Early, Mid and Late Blooming Bulbs for an All-Spring Flowering Garden

Blooming yellow and red tulips
(Image credit: neirfy / Getty Images)

Spring flowers not only brighten the garden but lift your mood. After a long winter of gray skies, impossible snow and hardly a green thing in sight, the rejuvenating powers of spring are harnessed in its flower displays. Spring can provide an entire season of interest with early, mid and late periods, each encompassing its own flower varieties. The unveiling of these spring bulbs is gradual and can last from late winter into the beginning of summer with some careful planning. That's where DutchGrown Flower Bulbs come in. They have a huge selection of flower bulbs that can keep spring bright from its beginning up until its end and the start of summer. The bright hues of spring soon give way to summer, but there is that period when all your daffodils and tulips are gone and little remains in the way of color. Often, there are a couple of months of waiting for summer splendor and watching green things erupt without any of those vibrant tones to set them off. The spring palette is a varied one and preplanning can use each of the bulbs available for a consistent color show that responds as the temperatures heat up. The three parts of spring are early, mid and late. Early spring usually amps up at the end of winter with crocus, snowdrops, and early daffodils making their welcome appearance. Some other early risers might include:

  • Anemone
  • Muscari
  • Scilla
  • Puschkinia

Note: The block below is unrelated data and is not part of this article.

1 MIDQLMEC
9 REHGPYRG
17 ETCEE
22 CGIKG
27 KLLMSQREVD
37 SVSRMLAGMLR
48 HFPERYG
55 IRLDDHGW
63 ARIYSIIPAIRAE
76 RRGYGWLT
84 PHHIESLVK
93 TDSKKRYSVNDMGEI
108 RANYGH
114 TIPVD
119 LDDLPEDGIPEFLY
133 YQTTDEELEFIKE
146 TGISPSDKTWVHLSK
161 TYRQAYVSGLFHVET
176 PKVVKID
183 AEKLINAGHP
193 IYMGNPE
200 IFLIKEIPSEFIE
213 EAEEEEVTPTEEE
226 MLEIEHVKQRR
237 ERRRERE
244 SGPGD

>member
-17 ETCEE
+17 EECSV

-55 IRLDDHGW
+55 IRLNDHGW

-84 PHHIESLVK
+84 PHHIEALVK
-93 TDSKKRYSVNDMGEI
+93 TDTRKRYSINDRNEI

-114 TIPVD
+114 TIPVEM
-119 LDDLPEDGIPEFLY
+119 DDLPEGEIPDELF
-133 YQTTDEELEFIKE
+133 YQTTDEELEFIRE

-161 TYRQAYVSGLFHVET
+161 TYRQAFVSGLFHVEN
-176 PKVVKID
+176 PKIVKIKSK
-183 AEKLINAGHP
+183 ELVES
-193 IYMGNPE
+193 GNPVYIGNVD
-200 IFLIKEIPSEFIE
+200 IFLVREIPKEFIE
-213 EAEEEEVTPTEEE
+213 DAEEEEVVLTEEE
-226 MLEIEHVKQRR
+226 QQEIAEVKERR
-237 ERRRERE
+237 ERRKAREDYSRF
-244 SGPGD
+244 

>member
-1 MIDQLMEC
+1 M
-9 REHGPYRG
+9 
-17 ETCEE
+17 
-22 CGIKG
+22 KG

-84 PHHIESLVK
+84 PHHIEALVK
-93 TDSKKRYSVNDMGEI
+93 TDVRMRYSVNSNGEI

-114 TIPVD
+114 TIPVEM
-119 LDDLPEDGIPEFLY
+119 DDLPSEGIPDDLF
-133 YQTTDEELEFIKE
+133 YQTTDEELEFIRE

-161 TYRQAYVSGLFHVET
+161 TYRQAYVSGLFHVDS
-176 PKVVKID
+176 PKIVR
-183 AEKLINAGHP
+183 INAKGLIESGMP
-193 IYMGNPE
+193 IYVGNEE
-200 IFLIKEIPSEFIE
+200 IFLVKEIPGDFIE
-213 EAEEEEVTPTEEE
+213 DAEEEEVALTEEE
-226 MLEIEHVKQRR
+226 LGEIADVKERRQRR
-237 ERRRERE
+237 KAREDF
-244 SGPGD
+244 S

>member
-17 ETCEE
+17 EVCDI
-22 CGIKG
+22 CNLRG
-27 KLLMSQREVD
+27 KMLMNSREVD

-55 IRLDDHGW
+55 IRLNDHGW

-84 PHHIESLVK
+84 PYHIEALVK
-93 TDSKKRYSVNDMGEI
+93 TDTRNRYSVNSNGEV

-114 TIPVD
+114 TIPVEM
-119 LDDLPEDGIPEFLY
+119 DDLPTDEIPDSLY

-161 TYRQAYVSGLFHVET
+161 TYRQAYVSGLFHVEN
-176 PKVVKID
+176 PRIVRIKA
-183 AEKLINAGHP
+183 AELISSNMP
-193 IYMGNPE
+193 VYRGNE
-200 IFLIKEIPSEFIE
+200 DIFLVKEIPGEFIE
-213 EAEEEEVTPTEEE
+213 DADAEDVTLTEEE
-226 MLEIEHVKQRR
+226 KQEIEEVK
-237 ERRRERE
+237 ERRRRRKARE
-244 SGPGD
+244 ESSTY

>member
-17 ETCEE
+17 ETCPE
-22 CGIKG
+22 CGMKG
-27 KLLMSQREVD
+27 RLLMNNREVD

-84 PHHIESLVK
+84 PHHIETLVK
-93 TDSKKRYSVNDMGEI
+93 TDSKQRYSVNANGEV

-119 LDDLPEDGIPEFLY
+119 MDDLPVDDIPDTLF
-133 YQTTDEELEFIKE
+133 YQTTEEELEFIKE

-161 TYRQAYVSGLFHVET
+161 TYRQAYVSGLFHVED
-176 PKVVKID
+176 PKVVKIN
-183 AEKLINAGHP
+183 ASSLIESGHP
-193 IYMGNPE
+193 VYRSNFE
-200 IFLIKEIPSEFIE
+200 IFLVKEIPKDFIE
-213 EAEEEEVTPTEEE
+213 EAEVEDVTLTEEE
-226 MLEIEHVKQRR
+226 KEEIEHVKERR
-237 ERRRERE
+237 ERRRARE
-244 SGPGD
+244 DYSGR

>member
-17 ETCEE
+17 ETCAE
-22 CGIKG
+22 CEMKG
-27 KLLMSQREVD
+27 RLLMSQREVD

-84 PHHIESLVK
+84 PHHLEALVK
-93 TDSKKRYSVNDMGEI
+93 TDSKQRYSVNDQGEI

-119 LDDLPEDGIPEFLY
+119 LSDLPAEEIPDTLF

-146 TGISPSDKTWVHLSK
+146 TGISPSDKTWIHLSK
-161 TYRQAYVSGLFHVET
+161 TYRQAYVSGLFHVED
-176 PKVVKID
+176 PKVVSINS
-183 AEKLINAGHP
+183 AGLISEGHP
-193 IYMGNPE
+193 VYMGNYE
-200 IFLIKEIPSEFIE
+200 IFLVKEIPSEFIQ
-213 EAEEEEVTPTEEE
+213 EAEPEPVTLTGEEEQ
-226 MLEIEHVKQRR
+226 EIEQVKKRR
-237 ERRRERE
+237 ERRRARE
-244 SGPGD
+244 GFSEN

• Iris reticulata
  • Winter aconite
  • Chionodoxa (glory of the snow)
  • Double Early Emperor tulips
  • Spring snowflake

(see all early spring blooming flower bulbs here) Many of the earliest bloomers are very small bulbs, tempting "snack size" treats for hungry squirrels and other animals. Use them 'en masse' for the most effective displays and cover the area with mesh or at least a thick mulch to keep animals out of the bed. As you see green poking above the mulch, pull it away to make it easier for these hardy plants to grow and bloom. Mid-spring is one with which we are most familiar when it comes to bulbs. The classic fall planted darlings are what naturally come to mind. Here you'll find anything from dainty checkered fritillaria to robust tulips and carefree anemones. There are native and naturalized bulbs, as well as brilliantly bred frilled, double petal, variegated foliage and more anomalies. In tulips alone, there are more special adaptations than the imagination can encompass. Some of the most fun that will start neighborhood tongues wagging are:

  • Caribbean Parrot tulip
  • Ice Cream tulip
  • Mini Thalia daffodil
  • Camas lily
  • Fritillaria Imperial Crown
  • White Triumphator tulip
  • Hollyhock hyacinth
  • Persian lily
  • Brigid anemone

(see all mid spring blooming flower bulbs here) There is still another season to which you can look forward. The last month or so before we slide into summer bliss can also be filled with wonderful blooms. In addition to late season classics like tulips and daffodils, we can now add stunners such as allium and bluebells. Just as your dahlia tubers are starting to produce some foliage, you can still enjoy bright tones in the many later forms of spring bulbs like:

  • Arabian starflower
  • Parrot tulips
  • Queen of the Night tulip
  • Spanish bluebells
  • Allium Globemaster
  • Anemone de Caen
  • Minnow daffodil

(see all late spring blooming flower bulbs here) The timing of each of these bulbs is a bit vague. That is because it will depend upon where you live and how quickly soil warms. Combined with adequate spring rains; well-draining, nutrient rich soil; and those warm temperatures, some bulbs will come up sooner than others in certain locations. The 4-generation DutchGrown company is committed to delivering the healthiest bulbs to your door, and they even have wholesale pricing for those that qualify. These are true flower bulbs from Holland, the place that made spring flowers, like tulips, famous. Start selecting your choices today and beat the rush for delivery by fall planting time.

Bonnie Grant